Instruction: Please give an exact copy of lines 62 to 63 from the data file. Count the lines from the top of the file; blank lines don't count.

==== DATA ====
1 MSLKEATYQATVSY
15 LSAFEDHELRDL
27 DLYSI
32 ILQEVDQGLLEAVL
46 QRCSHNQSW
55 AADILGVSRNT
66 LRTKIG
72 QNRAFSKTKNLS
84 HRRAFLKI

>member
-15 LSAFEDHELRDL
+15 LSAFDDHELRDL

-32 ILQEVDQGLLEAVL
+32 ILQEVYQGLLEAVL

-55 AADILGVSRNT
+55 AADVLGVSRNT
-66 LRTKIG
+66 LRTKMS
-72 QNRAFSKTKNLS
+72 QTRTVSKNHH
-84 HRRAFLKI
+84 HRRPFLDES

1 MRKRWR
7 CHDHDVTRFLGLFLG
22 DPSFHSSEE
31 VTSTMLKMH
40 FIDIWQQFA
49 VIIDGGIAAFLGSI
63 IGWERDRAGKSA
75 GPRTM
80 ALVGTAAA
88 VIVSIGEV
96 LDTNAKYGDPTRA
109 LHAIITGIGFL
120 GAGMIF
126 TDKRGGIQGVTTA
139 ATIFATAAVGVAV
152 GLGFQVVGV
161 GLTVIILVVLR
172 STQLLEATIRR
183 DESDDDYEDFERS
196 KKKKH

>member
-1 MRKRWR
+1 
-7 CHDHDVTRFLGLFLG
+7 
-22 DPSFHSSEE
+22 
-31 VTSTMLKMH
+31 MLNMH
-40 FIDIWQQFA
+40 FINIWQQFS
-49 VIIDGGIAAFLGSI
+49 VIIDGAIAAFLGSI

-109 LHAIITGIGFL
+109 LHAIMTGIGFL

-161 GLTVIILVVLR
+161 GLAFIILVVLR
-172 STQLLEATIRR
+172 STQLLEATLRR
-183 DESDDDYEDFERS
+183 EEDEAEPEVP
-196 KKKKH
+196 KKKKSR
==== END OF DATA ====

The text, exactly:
-183 DESDDDYEDFERS
+183 EEDEAEPEVP